2. Brian goes to a job interview. The interviewer starts asking him personal questions which are not related to the job and make him uncomfortable. She comes from behind her desk and sits on the edge of the desk and stretches her legs in a seductive manner. Then she bends to touch his knee and says in a sexually suggestive way "I think you deserve this opportunity. If I give you this job, maybe we could work some after-hours together."

Examples of negative work consequences supervisors might threaten (or execute) in a quid pro quo sexual harassment:

  • Undesirable or unmanageable work schedule
  • Demotion
  • Withholding benefits or otherwise penalizing
  • Poor employee evaluation scores
  • Termination
  • Unfavorable transfers

A potential scenario:

  1. Megan is a new curly-haired receptionist on a trial period awaiting permanent employment. Her boss takes a liking in her and requests sexual favors in exchange for her keeping the job. When she refuses, he fires her.
  2. Hostile Work Environment Sexual Harassment

A hostile work environment occurs when an uncomfortable or even unfriendly atmosphere is created in the workplace thereby impacting an individual's work and well-being.

Unlike in Quid Pro Quo sexual harassment, the harasser doesn't have to offer employee benefits in exchange for sexual favors. Instead, it involves repeated and undesired sexual comments, advances, or other activity that creates a hostile, intimidating, threatening, or offensive work environment and prevents the employee from doing their job.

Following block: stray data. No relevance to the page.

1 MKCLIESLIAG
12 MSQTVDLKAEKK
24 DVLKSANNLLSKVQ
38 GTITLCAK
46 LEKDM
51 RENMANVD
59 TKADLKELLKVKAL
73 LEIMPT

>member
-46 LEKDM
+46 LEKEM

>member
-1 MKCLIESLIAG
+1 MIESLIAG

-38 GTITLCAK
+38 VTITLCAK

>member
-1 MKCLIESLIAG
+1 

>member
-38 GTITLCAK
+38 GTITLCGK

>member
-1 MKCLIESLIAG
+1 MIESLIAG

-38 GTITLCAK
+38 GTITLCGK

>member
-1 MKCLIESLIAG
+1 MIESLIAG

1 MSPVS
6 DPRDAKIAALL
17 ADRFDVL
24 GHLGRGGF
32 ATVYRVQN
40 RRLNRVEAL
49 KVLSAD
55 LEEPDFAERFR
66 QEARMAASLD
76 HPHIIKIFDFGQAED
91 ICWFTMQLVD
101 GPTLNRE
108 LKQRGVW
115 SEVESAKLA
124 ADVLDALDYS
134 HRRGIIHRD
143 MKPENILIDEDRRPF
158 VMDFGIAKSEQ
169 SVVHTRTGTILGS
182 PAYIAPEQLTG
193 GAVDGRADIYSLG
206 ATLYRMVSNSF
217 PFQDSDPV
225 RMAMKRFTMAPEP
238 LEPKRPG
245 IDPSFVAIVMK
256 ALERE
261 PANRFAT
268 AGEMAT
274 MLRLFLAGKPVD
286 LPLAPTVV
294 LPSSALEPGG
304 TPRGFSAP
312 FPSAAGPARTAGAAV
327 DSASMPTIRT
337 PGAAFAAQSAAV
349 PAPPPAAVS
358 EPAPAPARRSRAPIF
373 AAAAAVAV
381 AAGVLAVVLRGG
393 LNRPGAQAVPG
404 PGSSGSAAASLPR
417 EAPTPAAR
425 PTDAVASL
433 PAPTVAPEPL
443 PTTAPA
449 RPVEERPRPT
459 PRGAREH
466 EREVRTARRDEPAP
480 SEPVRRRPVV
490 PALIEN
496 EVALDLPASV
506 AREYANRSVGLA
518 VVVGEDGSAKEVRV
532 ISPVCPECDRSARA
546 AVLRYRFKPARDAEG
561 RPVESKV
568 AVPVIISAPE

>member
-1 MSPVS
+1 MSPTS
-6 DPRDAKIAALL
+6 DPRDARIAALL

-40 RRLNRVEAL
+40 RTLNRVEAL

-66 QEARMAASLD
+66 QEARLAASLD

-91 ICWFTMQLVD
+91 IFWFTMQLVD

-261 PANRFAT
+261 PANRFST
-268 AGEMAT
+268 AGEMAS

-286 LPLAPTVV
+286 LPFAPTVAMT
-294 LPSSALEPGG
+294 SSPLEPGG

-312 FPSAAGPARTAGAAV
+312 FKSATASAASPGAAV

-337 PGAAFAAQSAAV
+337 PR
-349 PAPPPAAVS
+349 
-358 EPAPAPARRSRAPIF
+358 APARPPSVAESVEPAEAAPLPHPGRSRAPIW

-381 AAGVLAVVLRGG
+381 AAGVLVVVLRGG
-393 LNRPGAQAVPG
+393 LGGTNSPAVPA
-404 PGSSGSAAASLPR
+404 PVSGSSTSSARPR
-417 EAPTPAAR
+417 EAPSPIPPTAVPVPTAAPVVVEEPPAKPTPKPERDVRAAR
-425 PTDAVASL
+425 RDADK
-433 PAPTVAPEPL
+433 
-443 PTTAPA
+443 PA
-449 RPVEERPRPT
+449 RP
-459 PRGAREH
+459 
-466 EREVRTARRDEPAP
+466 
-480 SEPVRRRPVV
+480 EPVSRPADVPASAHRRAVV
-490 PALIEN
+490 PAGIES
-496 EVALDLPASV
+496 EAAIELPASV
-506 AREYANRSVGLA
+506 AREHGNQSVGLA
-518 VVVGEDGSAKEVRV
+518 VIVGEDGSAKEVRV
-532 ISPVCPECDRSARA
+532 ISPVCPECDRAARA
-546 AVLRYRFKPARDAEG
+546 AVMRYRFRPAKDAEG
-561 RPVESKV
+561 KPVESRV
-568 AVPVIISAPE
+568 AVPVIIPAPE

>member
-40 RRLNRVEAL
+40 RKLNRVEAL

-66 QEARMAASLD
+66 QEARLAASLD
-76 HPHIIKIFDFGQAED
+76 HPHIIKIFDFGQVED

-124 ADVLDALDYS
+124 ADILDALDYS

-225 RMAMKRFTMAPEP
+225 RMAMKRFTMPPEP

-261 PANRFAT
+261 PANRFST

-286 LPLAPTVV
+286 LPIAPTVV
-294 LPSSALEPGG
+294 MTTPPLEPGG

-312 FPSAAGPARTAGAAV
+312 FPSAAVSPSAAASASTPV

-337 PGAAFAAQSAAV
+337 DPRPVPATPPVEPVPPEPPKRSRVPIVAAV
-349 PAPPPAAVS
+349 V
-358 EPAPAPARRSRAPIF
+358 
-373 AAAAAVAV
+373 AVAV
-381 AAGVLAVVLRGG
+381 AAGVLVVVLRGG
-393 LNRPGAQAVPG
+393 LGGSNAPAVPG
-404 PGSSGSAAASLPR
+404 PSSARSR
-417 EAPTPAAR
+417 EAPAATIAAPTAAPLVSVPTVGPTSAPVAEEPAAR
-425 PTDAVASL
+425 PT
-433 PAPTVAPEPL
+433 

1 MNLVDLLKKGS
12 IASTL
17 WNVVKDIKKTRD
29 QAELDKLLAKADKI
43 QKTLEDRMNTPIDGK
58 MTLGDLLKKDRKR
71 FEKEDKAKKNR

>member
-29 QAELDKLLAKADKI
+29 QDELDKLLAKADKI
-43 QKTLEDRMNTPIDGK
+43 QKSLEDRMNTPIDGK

As an example, imagine a boutique software firm with 9 employees. All of them are male except for an office administrator Elizabeth, who is an attractive young woman. She receives a lot of attention from her colleagues and from her boss, but it often makes her uncomfortable. Her colleagues gather in the kitchen and tell sexually based jokes while sometimes glancing at Elizabeth with smirks or winks. Often, she becomes an object of their jokes. Her emotional equilibrium is constantly shaken, and her work performance is negatively impacted, as the result. Such an environment would be considered hostile and fall into a category of sexual harassment.

The perpetrators of this type of harassment aren't always managers or supervisors. Any co-worker or a third party such as consultants, suppliers, contractors, couriers, and even customers can be involved in sexual harassment.

Illinois Workplace Harassment Laws

On January 1, 2020, a new Public Act 101-0221 (commonly referred to as the Workplace Transparency Act) went into effect. The new Illinois workplace harassment law aims at preventing sexual harassment and discrimination in the workplace. It creates the Workplace Transparency Act (WTA), the Sexual Harassment Victim Representation Act, and the Casino Employee Safety Act and amends the Illinois Human Rights Act (IHRA) and the Victims' Economic Security and Safety Act (VESSA).